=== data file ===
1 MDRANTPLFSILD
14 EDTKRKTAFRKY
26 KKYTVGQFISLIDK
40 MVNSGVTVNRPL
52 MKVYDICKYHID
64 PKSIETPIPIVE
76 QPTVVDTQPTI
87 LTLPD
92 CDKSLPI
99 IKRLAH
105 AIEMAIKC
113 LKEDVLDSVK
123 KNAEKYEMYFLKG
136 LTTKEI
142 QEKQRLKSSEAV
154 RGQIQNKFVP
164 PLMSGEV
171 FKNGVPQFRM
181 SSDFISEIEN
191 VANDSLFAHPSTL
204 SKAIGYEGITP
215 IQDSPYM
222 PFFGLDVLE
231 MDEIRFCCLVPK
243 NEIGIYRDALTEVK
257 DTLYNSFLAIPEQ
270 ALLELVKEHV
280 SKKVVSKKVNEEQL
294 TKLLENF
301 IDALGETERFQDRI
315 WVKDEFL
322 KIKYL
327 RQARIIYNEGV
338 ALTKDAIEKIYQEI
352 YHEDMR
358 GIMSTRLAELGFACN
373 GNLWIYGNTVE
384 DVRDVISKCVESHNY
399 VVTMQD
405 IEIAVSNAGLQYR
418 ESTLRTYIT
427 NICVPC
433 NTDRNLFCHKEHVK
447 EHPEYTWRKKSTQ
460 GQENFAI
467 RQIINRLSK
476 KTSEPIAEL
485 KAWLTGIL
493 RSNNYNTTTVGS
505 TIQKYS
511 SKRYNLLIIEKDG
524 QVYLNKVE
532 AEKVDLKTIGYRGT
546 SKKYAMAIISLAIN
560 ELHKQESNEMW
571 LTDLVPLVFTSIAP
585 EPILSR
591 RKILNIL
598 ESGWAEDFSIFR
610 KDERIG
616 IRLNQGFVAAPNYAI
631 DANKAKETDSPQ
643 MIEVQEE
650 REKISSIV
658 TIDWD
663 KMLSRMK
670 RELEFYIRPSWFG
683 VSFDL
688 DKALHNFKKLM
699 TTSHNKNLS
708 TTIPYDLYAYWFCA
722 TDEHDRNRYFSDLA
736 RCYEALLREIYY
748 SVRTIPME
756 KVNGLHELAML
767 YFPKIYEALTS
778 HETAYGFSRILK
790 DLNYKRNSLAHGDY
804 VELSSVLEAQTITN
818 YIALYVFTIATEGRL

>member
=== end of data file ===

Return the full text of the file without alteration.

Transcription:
1 MDRANTPLFSILD
14 EDTKRKTAFRKY
26 KKYTVGQFISLIDK
40 MVNSGVTVNRPL
52 MKVYDICKYHID
64 PKSIETPIPIVE
76 QPTVVDTQPTI
87 LTLPD
92 CDKSLPI
99 IKRLAH
105 AIEMAIKC
113 LKEDVLDSVK
123 KNAEKYEMYFLKG
136 LTTKEI
142 QEKQRLKSSEAV
154 RGQIQNKFVP
164 PLMSGEV
171 FKNGVPQFRM
181 SSDFISEIEN
191 VANDSLFAHPSTL
204 SKAIGYEGITP
215 IQDSPYM
222 PFFGLDVLE
231 MDEIRFCCLVPK
243 NEIGIYRDALTEVK
257 DTLYNSFLAIPEQ
270 ALLELVKEHV
280 SKKVVSKKVNEEQL
294 TKLLENF
301 IDALGETERFQDRI
315 WVKDEFL
322 KIKYL
327 RQARIIYNEGV
338 ALTKDAIEKIYQEI
352 YHEDMR
358 GIMSTRLAELGFACN
373 GNLWIYGNTVE
384 DVRDVISKCVESHNY
399 VVTMQD
405 IEIAVSNAGLQYR
418 ESTLRTYIT
427 NICVPC
433 NTDRNLFCHKEHVK
447 EHPEYTWRKKSTQ
460 GQENFAI
467 RQIINRLSK
476 KTSEPIAEL
485 KAWLTGIL
493 RSNNYNTTTVGS
505 TIQKYS
511 SKRYNLLIIEKDG
524 QVYLNKVE
532 AEKVDLKTIGYRGT
546 SKKYAMAIISLAIN
560 ELHKQESNEMW
571 LTDLVPLVFTSIAP
585 EPILSR
591 RKILNIL
598 ESGWAEDFSIFR
610 KDERIG
616 IRLNQGFVAAPNYAI
631 DANKAKETDSPQ
643 MIEVQEE
650 REKISSIV
658 TIDWD
663 KMLSRMK
670 RELEFYIRPSWFG
683 VSFDL
688 DKALHNFKKLM
699 TTSHNKNLS
708 TTIPYDLYAYWFCA
722 TDEHDRNRYFSDLA
736 RCYEALLREIYY
748 SVRTIPME
756 KVNGLHELAML
767 YFPKIYEALTS
778 HETAYGFSRILK
790 DLNYKRNSLAHGDY
804 VELSSVLEAQTITN
818 YIALYVFTIATEGRL

>member